Although a pro se litigant's pleadings are entitled to a liberal construction, he must follow the rules of federal procedure. Ogden v. San Juan County, 32 F.3d 452, 455 (10th Cir. 1994). The policy behind Rule 8 is to "give the defendant fair notice of what the plaintiff's claim is and the grounds upon which it rests." Leatherman v. Tarrant County Narcotics Intelligence and Coord. Unit, 507 U.S. 163, 168 (1993) (quotation omitted).
Having reviewed Mr. Schupper's original complaint, we cannot say that the district court abused its discretion in striking it. The complaint does not give the defendants fair notice of Mr. Schupper's claims. As the magistrate judge noted, it "is overly long, prolix, vague, confusing and sometimes unintelligible." R. Doc. 103 at 7. It is not the role of either the court or the defendant to sort through a lengthy, poorly drafted complaint and voluminous exhibits in order to construct plaintiff's causes of action. See Hall v. Bellmon, 935 F.2d 1106, 1110 (10th Cir. 1991); Glenn v. First Nat'l Bank, 868 F.2d 368, 371-72 (10th Cir. 1989); see also 5 Charles Alan Wright & Arthur R. Miller, Federal Practice and Procedure § 1281, at 709 (3d ed. 2004).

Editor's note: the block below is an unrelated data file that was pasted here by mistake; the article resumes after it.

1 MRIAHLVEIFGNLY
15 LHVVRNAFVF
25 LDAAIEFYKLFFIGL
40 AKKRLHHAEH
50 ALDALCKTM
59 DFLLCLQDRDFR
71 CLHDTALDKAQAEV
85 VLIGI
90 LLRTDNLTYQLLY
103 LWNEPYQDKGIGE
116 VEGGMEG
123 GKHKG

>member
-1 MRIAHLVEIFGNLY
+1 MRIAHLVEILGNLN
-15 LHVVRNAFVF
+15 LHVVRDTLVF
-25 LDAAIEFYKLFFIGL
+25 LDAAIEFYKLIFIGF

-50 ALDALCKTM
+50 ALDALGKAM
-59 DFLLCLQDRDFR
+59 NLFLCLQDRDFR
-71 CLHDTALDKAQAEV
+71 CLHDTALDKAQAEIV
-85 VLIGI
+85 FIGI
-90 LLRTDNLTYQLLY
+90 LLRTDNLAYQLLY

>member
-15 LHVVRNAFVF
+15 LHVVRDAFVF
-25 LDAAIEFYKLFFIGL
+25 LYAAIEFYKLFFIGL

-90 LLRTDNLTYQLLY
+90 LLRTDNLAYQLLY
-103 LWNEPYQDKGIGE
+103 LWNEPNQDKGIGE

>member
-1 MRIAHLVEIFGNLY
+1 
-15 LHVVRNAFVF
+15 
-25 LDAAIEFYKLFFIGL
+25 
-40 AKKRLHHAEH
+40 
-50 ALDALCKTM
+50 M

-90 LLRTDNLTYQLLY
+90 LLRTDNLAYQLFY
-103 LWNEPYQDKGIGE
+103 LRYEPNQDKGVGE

Mr. Schupper also challenges the district court's refusal to grant him any further extensions to file an amended complaint. Under Fed. R. Civ. P. 6(b)(2), where a party moves after a deadline for an extension of time to do some required act, the district court may grant the extension by finding "the failure to act was the result of excusable neglect." We also review this decision for abuse of discretion. See Quigley v. Rosenthal, 427 F.3d 1232, 1237 (10th Cir. 2005).